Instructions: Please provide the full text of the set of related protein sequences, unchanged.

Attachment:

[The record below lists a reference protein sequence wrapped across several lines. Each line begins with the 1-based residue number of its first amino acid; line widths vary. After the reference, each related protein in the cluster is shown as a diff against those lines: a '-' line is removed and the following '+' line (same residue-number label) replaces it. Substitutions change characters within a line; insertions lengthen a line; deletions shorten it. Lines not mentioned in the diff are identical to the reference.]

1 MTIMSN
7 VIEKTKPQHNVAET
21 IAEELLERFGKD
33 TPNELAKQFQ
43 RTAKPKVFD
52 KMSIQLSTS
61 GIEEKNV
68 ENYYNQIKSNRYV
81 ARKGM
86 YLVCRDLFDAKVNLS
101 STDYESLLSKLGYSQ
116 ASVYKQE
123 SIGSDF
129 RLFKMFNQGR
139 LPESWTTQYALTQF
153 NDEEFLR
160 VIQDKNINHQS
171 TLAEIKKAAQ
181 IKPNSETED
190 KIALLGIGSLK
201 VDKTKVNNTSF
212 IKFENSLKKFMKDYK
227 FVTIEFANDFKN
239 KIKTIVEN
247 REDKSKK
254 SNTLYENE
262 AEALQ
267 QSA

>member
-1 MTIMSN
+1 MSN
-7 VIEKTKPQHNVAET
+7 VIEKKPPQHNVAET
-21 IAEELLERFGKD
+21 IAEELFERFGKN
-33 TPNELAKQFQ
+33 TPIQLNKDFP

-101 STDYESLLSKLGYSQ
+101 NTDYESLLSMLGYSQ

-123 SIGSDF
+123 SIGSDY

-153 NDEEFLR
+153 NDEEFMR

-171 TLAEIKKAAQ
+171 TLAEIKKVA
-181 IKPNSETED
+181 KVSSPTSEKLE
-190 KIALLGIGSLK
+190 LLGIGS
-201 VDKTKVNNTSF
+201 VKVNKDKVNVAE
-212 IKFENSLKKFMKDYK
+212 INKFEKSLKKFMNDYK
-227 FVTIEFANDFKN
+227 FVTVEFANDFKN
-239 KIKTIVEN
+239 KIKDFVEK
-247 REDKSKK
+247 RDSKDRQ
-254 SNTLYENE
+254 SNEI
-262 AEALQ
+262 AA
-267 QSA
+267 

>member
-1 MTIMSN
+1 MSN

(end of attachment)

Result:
[The record below lists a reference protein sequence wrapped across several lines. Each line begins with the 1-based residue number of its first amino acid; line widths vary. After the reference, each related protein in the cluster is shown as a diff against those lines: a '-' line is removed and the following '+' line (same residue-number label) replaces it. Substitutions change characters within a line; insertions lengthen a line; deletions shorten it. Lines not mentioned in the diff are identical to the reference.]

1 MTIMSN
7 VIEKTKPQHNVAET
21 IAEELLERFGKD
33 TPNELAKQFQ
43 RTAKPKVFD
52 KMSIQLSTS
61 GIEEKNV
68 ENYYNQIKSNRYV
81 ARKGM
86 YLVCRDLFDAKVNLS
101 STDYESLLSKLGYSQ
116 ASVYKQE
123 SIGSDF
129 RLFKMFNQGR
139 LPESWTTQYALTQF
153 NDEEFLR
160 VIQDKNINHQS
171 TLAEIKKAAQ
181 IKPNSETED
190 KIALLGIGSLK
201 VDKTKVNNTSF
212 IKFENSLKKFMKDYK
227 FVTIEFANDFKN
239 KIKTIVEN
247 REDKSKK
254 SNTLYENE
262 AEALQ
267 QSA

>member
-1 MTIMSN
+1 MSN
-7 VIEKTKPQHNVAET
+7 VIEKKPPQHNVAET
-21 IAEELLERFGKD
+21 IAEELFERFGKN
-33 TPNELAKQFQ
+33 TPIQLNKDFP

-101 STDYESLLSKLGYSQ
+101 NTDYESLLSMLGYSQ

-123 SIGSDF
+123 SIGSDY

-153 NDEEFLR
+153 NDEEFMR

-171 TLAEIKKAAQ
+171 TLAEIKKVA
-181 IKPNSETED
+181 KVSSPTSEKLE
-190 KIALLGIGSLK
+190 LLGIGS
-201 VDKTKVNNTSF
+201 VKVNKDKVNVAE
-212 IKFENSLKKFMKDYK
+212 INKFEKSLKKFMNDYK
-227 FVTIEFANDFKN
+227 FVTVEFANDFKN
-239 KIKTIVEN
+239 KIKDFVEK
-247 REDKSKK
+247 RDSKDRQ
-254 SNTLYENE
+254 SNEI
-262 AEALQ
+262 AA
-267 QSA
+267 

>member
-1 MTIMSN
+1 MSN